After turning 65 and enrolling in Medicare Part A (hospital insurance) and Part B (medical care), you have six months to add a Medicare Supplement plan offered by a private insurer like Anthem to your coverage. During this period, you cannot be denied coverage based on your age or health status. After this window closes, you can enroll in a Medicare Supplement plan during the annual open enrollment period that runs from October 15 to December 7, but waiting can cost you more. Some states permit medical underwriting—a process in which insurance companies investigate your medical history to decide whether you’re healthy enough to be insured by their plans—during open enrollment.
Medicare Supplement plans differ from Medicare Advantage plans, in which you substitute a private insurer’s coverage for that of Original Medicare. Original Medicare covers 80% of most expenses and requires you to pay deductibles, copays and coinsurance. Supplement plans, often called Medigap plans, are meant to fill those gaps in coverage. With Anthem Medicare Supplement plans (and those offered by any other provider), you’re covered for services provided by any health care provider or hospital that accepts Medicare patients. You won’t need to submit extra paperwork to get Anthem to pay your health care providers or suppliers.
Anthem and its licensees (operating under some version of a Blue Cross Blue Shield name in many states) offer four Medicare Supplement plans, all of which cover 100% of Medicare Part A and Part B coinsurance and various amounts of other expenses Original Medicare doesn’t cover. Medigap plans are defined by federal and state governments and must offer the same baseline benefits no matter which insurance carrier you use. Once enrolled, you’re guaranteed coverage for life as long as you keep paying your premiums and medical costs for which you are responsible. Medigap plans renew automatically every year unless you decide to switch plans.
One of the most affordable Medicare Supplement plans, Plan N covers the Part A deductible, skilled nursing facility coinsurance and 80% of foreign travel medical expenses. Plans F and G are more expensive and add more coverage. Both include Part B excess charges. F adds coverage of the Part B deductible, but due to recent legislation, it’s only available to people who were eligible to enroll in Medicare before January 1, 2020.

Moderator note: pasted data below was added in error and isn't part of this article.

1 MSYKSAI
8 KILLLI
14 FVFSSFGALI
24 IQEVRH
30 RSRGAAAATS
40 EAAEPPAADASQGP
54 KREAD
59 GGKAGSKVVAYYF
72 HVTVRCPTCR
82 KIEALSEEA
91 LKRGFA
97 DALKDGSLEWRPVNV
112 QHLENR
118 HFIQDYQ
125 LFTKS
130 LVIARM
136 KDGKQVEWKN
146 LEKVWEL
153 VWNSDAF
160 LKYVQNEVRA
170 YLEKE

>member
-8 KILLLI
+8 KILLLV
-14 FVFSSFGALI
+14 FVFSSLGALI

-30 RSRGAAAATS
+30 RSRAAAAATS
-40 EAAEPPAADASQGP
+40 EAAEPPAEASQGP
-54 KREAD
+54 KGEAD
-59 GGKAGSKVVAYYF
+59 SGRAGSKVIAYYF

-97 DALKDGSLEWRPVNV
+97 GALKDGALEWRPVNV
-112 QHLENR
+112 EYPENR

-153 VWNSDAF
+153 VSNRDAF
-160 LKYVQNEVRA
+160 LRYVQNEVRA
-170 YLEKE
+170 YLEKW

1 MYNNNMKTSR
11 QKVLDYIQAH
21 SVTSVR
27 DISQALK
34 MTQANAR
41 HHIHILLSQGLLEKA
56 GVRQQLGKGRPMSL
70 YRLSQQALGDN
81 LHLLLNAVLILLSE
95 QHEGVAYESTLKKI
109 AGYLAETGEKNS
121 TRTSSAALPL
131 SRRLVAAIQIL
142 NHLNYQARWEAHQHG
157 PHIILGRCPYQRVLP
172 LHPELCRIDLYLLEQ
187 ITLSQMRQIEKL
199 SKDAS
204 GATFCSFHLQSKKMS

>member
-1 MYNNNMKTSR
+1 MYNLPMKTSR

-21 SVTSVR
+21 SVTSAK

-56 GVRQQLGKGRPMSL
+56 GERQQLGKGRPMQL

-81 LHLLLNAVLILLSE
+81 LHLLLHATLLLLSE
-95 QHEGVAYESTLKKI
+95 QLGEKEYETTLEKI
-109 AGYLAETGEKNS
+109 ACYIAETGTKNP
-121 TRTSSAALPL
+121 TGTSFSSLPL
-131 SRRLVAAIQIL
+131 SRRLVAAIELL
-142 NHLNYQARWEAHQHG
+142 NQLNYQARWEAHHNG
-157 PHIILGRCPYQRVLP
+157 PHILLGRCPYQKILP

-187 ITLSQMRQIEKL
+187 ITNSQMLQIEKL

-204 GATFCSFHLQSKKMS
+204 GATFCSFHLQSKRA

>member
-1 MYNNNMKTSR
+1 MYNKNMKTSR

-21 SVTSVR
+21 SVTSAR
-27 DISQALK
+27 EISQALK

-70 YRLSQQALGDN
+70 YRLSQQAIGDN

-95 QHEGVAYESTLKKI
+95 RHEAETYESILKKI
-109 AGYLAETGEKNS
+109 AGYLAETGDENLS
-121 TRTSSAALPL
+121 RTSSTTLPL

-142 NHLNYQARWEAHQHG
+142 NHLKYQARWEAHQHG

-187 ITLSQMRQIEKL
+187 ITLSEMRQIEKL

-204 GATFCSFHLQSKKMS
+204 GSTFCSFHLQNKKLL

Anthem Medicare Supplement plans include a prescription savings program (ScriptSave/WellRx), but if you take many medications, you may want to purchase an additional Part D prescription drug plan. One warning: If you don’t sign up for a Part D drug plan within 63 days of turning 65, Medicare (not Anthem) charges you a small monthly penalty based on how long you went without Part D coverage.
Prescription drugs are categorized into tiers of coverage. While many plans offer $0 deductibles for some preferred generics, they tend to require copays on more expensive drugs. To decide whether to stick with discounts offered under an Anthem Medicare Supplement plan or purchase an additional Part D plan, calculate how much your current prescription drugs will cost you over the upcoming year.
Most Anthem Medicare Supplement plans include some extras, such as gym memberships, weight loss programs and holistic health programs addressing food security and preventative care. In California, Colorado, Connecticut, Georgia, Indiana, Kentucky, Missouri, Virginia and Wisconsin, you can purchase additional dental and vision coverage. You can also add long-term care and hearing coverage in some states.
Medigap plans may be advantageous to you if you require a lot of medical care, live in an area with limited health care networks or stay for months at a time in different parts of the country. Since most health care providers and hospitals nationwide participate in Medicare, Anthem Medigap plans allow you to have a care network wherever you live or travel in the U.S..
Anthem is part of the Blue Cross Blue Shield network of insurance providers and offers Medicare Supplement plans in California, Colorado, Connecticut, Georgia, Indiana, Kentucky, Maine, Missouri, Nevada, New Hampshire, New York, Ohio, Virginia and Wisconsin.